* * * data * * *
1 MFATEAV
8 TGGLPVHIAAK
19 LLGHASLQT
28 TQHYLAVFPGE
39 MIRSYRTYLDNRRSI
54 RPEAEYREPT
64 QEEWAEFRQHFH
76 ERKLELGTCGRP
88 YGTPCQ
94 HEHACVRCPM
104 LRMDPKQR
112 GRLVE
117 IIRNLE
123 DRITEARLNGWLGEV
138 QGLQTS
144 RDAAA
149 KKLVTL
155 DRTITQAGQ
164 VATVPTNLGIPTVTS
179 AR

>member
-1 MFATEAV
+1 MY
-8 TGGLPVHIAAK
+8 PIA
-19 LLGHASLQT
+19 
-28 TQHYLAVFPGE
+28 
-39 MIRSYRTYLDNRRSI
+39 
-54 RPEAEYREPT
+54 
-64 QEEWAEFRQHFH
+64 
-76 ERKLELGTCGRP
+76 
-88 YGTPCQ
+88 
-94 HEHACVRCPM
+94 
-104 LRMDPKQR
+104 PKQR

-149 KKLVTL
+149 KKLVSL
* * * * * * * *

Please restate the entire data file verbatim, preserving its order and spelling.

1 MFATEAV
8 TGGLPVHIAAK
19 LLGHASLQT
28 TQHYLAVFPGE
39 MIRSYRTYLDNRRSI
54 RPEAEYREPT
64 QEEWAEFRQHFH
76 ERKLELGTCGRP
88 YGTPCQ
94 HEHACVRCPM
104 LRMDPKQR
112 GRLVE
117 IIRNLE
123 DRITEARLNGWLGEV
138 QGLQTS
144 RDAAA
149 KKLVTL
155 DRTITQAGQ
164 VATVPTNLGIPTVTS
179 AR

>member
-1 MFATEAV
+1 MY
-8 TGGLPVHIAAK
+8 PIA
-19 LLGHASLQT
+19 
-28 TQHYLAVFPGE
+28 
-39 MIRSYRTYLDNRRSI
+39 
-54 RPEAEYREPT
+54 
-64 QEEWAEFRQHFH
+64 
-76 ERKLELGTCGRP
+76 
-88 YGTPCQ
+88 
-94 HEHACVRCPM
+94 
-104 LRMDPKQR
+104 PKQR

-149 KKLVTL
+149 KKLVSL